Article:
Chrysler Sebring LXi Coupe (2001)
SEE ALSO: Chrysler Buyer's Guide
By Matt/Bob Hagin
SPECIFICATIONS Manufacturer's Suggested Retail Price $ 21,475 Price As Tested $ 25,105 Engine Type SOHC 24-valve 3.0 Liter V6 w/SMFI* Engine Size 184 cid/2972 cc Horsepower 200 @ 5500 RPM Torque (lb-ft) 205 @ 4500 RPM Wheelbase/Width/Length 103.7"/70.3"/190.2" Transmission Five-speed manual Curb Weight 3426 pounds Fuel Capacity 16.3 gallons Tires (F/R) P215/50HR17 all-season performance Brakes (F/R) Disc (ABS)/disc (ABS) Drive Train Front-engine/front-wheel-drive Vehicle Type Five-passenger/two-door Domestic Content 60 percent Coefficient of Drag (Cd.) N/A PERFORMANCE EPA Economy, miles per gallon city/highway/average 20/28/24 0-60 MPH 8.0 seconds 1/4 (E.T.) 16.5 seconds @ 85.0 mph Top-speed 125 mph * Sequential multi-port fuel injection
(Bob Hagin points out that the Chrysler Sebring Coupe never raced at that famous Florida track. Matt Hagin points out that buyers don't care and have made it a best-seller over the years.)
BOB: I was surprised at the enthusiasm displayed by the owners of Chrysler Sebrings. One of them built a website just for Sebring owners and everyone who writes in to it is really excited about the car - and that includes owners of even the very early ones. They all especially like the design of the body.
MATT: The Sebring Coupe is all-new this year and it will probably keep attracting the Youth Crew who are looking for lots of styling and don't need a modern muscle car. They just want to look sharp. The Sebring line has been so popular that Chrysler has dropped the Stratus name for the sedan version of this car and it's now called the Sebring Sedan. Our Coupe version rides on a different platform than either the Sebring convertible or the four-door. The mechanicals of the newest Coupe are pretty much as they were when the car was laid out in '95. It comes standard with a somewhat anemic 2.4-liter four-banger that puts our 147 horses from its single overhead cam design. It's a reliable little unit, I'm told, but I think that its a little short on "spirit" when it comes to pulling around this 3500-pound car.
BOB: A much more logical choice is the 3.0-liter V6 that also uses a single overhead cam on each head, but it puts out a much more respectable 200 horses. The torque is higher too, and it comes in at 205 pound/feet. It's not a Chrysler letter-series contender, but it can clock 0-to-60 in eight seconds so the car has no problem staying up with traffic. It's also not high-strung, so it will run fine on the less-expensive 87-octane gasoline. In the old days, I'd call this the cheap gas but today it's a misnomer to call any automotive fuel "cheap." Some grades and station locations are just less expensive than others.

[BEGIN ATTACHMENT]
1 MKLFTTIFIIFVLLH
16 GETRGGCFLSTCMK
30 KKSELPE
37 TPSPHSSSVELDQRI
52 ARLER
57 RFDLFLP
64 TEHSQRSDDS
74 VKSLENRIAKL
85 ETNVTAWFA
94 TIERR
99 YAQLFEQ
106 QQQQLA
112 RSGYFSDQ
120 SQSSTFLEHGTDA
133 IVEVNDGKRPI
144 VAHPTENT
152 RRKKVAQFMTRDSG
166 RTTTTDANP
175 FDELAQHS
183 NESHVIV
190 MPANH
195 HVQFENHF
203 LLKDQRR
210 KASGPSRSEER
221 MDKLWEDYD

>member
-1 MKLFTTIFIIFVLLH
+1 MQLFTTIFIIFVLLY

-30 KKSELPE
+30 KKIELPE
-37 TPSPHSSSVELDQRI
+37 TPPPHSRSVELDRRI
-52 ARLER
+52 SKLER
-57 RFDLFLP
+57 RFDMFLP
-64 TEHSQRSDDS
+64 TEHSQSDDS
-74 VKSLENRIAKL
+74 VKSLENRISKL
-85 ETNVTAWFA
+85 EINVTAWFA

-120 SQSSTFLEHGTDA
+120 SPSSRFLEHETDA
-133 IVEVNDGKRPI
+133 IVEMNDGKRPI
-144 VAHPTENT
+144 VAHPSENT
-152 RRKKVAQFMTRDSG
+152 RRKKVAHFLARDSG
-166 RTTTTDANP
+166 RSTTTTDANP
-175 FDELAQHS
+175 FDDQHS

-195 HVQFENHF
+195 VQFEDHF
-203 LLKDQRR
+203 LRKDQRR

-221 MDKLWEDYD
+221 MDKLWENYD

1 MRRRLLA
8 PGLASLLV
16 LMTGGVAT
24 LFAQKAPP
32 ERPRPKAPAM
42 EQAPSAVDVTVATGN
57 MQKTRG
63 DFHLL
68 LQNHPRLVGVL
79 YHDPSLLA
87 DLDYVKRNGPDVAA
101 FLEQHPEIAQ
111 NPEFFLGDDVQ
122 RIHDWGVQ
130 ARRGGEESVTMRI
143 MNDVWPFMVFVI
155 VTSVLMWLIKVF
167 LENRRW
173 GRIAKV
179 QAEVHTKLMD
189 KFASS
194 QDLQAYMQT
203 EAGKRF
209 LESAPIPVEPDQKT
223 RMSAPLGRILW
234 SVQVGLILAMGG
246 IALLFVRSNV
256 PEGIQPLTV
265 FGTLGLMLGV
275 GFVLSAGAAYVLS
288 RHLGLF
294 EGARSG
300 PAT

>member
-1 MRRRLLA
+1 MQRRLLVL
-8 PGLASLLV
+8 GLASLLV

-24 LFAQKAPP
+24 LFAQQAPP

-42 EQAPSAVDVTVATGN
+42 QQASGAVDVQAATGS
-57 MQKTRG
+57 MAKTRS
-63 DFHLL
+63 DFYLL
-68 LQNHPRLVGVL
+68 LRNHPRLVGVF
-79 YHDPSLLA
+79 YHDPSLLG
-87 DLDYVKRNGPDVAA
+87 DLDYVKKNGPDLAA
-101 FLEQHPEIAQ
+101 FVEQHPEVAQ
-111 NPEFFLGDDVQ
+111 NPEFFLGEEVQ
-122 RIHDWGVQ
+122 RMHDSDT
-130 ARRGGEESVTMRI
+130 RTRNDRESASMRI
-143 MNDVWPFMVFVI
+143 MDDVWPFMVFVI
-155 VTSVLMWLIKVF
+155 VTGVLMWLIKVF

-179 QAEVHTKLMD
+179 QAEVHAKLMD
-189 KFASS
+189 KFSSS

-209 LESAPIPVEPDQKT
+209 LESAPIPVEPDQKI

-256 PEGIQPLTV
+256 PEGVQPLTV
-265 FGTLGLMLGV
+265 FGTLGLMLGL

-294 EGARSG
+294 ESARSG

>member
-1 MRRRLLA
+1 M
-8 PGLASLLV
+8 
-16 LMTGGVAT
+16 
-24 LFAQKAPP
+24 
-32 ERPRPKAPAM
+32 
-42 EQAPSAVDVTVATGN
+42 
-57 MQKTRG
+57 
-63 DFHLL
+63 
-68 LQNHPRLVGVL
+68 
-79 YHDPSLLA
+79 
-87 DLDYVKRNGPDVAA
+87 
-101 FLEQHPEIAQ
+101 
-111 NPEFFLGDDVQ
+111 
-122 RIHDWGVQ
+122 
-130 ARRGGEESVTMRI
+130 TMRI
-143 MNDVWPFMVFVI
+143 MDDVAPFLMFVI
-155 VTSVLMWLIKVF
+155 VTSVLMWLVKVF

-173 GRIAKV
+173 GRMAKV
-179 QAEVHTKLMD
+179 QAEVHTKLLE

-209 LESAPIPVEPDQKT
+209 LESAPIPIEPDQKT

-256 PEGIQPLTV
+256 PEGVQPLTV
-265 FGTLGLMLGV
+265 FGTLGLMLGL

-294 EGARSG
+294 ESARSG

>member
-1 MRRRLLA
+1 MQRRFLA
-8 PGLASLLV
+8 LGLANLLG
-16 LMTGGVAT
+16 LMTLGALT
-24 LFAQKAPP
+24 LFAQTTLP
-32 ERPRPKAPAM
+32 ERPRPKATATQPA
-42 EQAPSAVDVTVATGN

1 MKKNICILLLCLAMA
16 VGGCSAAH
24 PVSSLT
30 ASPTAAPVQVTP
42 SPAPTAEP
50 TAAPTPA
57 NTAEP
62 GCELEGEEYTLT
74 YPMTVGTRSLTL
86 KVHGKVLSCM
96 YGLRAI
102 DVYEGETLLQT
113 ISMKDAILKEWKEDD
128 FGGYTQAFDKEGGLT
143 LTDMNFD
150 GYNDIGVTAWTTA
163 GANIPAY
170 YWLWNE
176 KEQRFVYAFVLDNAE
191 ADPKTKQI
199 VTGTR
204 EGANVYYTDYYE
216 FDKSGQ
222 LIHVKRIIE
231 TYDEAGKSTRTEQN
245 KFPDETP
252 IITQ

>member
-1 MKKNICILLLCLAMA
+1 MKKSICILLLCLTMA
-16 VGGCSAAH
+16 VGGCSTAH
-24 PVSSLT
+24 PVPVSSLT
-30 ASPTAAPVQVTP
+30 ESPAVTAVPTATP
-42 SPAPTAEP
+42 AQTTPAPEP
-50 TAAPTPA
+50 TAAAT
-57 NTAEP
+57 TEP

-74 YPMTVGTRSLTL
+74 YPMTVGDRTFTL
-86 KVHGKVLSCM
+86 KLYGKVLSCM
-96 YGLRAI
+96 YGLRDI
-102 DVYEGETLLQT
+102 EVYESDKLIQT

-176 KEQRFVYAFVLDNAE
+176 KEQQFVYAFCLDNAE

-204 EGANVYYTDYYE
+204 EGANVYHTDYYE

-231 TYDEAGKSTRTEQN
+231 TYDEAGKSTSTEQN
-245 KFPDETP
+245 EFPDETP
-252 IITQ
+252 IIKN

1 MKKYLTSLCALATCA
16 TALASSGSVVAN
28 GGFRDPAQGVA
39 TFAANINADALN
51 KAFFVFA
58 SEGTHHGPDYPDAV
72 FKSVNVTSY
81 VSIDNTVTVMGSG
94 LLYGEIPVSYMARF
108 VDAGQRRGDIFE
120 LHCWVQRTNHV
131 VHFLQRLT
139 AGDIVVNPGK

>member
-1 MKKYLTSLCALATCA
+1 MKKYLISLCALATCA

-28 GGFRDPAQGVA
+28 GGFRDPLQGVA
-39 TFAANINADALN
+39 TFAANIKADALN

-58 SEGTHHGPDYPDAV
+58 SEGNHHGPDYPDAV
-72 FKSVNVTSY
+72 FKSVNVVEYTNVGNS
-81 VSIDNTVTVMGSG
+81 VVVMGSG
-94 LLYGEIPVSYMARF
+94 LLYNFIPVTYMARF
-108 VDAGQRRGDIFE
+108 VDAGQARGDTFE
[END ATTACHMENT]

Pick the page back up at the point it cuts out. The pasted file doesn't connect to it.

MATT: Our test car was equipped with a five speed manual transmission, which made it fun to row through the gears. But I have to admit that if I had to drive this car around all the time, I'd go for the four-speed automatic, which is much less work. I imagine that most Sebring Coupe owners will feel the same way too and that the automatic will outsell the manual by a large percentage. The engine that's buttoned up to the automatic has a couple of horsepower less but I don't think anyone would notice.
BOB: The brakes on our V6 version were discs all around with an optional anti-lock system. I understand that on the four-cylinder model, the back brakes are drum units. This is another reason to go for the V6 model. The spare tire is not my favorite, being one of those skimpy little "space-savers." I'd much prefer a full-sized spare with a matching tire that could be part of the factory recommended tire rotation. The tires seem rather large at 17 inches, especially since this Sebring Coupe isn't really a high-performance model, but I guess that they add to the panache of the car.
MATT: And that's what cars like the Sebring Coupe are all about, Dad. The styling is swoopy, with a windshield that's swept back so sharply that it's almost part of one continuous line that starts low on the nose of the car and sweeps back over the top to blend into the trunk. This car wasn't built to haul groceries home from the supermarket or take the kids to school. In the past, Chrysler has aimed it at "empty-nesters;" middle-aged couples whose kids are out of the house and a minivan isn't necessary. But now Chrysler is going after the young professionals of both sexes who have few family encumbrances and would otherwise go after a sporting import. It's got the needed accouterments like leather upholstery, a power moonroof and the Chrysler name.
BOB: The Chryslers we had in the family when you were a kid were huge by comparison. We got all seven of you inside, and the dog too. Thank goodness we don't need one of them any more.
MATT: That qualifies you as an "empty-nester," Dad. But that doesn't explain why I spend so much time at your house. It must be the coffee.